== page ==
One of the most popular current topics of debate among financial bloggers, commentators, pundits and gurus is the Financial Independence/Retire Early (FI/RE or FIRE) movement. The debate often raises strong positions and emotions either in favor of or in criticism of FIRE but, of course, the concept is far from black and white. Let’s take a closer look at Financial Independence/Retire Early.
The mechanics of FIRE are relatively straightforward, at least in theory. The first step is to reduce current living expenses to a bare minimum, and once that level is reached, get creative and reduce them some more. Maintain the growth of expenses at only the rate of inflation. Save all other income and invest in a portfolio that will provide growth. Once the target portfolio value is reached, consider “geographic arbitrage” which involves relocating from a higher cost-of-living area to a lower one.
How to determine the savings target is a challenge but Mr. Money Mustache, an early FIRE devotee and popular blogger, uses a 5% annual “real” investment return (after inflation) and a withdrawal rate of 4% of the portfolio value per year in retirement. That means the target is 25 times the amount needed to be withdrawn annually, plus some additional amount for a “safety margin”.
The fundamental idea is to make your savings rate – the difference between what you earn and what you save – as high as possible. Based on that 5% annual real investment return, for example, saving 10% of income would require 51 years of work to reach the target while saving 35% would require only 25 years. Mr. Money Mustache also points out that cutting spending is more powerful than increasing income because lower spending not only increases the amount being saved but it permanently decreases the amount you will need for the rest of your life.
Critics note that the 4% withdrawal rate was created for accessing portfolios at a more typical retirement age and the longer time frame adds much more investment risk. Suze Orman, a personal finance commentator, is quite vocal about needing $5 million or more to retire at an early age. A recent industry publication noted that financial advisors believe FIRE “is a good idea for almost nobody” because there are too many unknowns and the basic premise is simply unrealistic. Health and health care, housing, family and changes in the social safety net are just some of the factors that can derail the best of plans.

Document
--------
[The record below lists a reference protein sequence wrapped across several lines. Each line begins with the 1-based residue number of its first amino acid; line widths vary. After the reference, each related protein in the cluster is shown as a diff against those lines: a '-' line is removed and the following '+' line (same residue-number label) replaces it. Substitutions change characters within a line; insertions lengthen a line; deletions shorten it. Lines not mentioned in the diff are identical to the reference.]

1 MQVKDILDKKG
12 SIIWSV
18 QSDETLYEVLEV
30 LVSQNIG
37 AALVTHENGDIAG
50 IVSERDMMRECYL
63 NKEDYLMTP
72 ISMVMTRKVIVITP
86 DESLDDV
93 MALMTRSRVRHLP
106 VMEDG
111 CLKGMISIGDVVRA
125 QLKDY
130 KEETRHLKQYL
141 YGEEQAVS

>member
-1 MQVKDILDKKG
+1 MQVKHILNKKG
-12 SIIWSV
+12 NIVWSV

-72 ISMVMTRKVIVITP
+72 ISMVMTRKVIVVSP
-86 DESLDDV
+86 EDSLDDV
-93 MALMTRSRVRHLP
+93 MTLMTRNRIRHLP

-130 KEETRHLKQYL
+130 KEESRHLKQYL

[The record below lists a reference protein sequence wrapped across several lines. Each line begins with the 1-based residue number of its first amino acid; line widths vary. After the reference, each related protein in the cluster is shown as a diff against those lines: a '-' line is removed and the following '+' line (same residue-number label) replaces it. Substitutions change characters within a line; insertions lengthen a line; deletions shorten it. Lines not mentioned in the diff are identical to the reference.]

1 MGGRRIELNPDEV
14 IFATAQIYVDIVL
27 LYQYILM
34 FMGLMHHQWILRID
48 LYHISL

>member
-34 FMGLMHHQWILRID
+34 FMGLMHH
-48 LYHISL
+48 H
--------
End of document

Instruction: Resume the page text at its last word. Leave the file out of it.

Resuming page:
There are a number of non-financial challenges as well. There may be an identity crisis from leaving work that has been a central part of life for years. Others may treat you like a weird misfit and it can be difficult to build new social networks. The newly-found time can be difficult to fill, requiring a constant self-starting attitude, and personal productivity may suffer. Without work as an excuse, relationships demand more attention and those choices can be difficult. The many years of aggressive saving and the austere years spent in retirement can lead to “lifestyle fatigue”. And while early retirement is great, it doesn’t solve everything; some life problems may persist and you may revert to your “natural state of being”.
The FIRE rebuttal is that many of these criticisms are sour grapes from those who are unwilling or unable to do the hard work to take control of their financial lives. Financial professionals are threatened by the high degree of personal control of FIRE and FIRE is really just an extreme application of the “life planning” that many advisors provide. Health issues, housing and the like are things that cost money and the skills and experience that FIRE provides will make these problems more manageable. Many of the challenges of transitioning into retirement apply at any age and dealing with them is no different if retiring earlier. In essence, there is nothing to fear about FIRE but fear itself.
Perhaps the strongest criticism of FIRE is that it is grossly misleading since most people don’t retire in the traditional sense, they simply transition to a different type of work or career. FIRE advocates concede that financial independence is always the primary goal and “retirement” is more flexible. But as Mr. Money Mustache puts it, that’s the point; FIRE is not about early retirement – it means “complete freedom to be the best, most powerful, energetic, happiest and most generous version you can possibly be”. And who wouldn’t want that?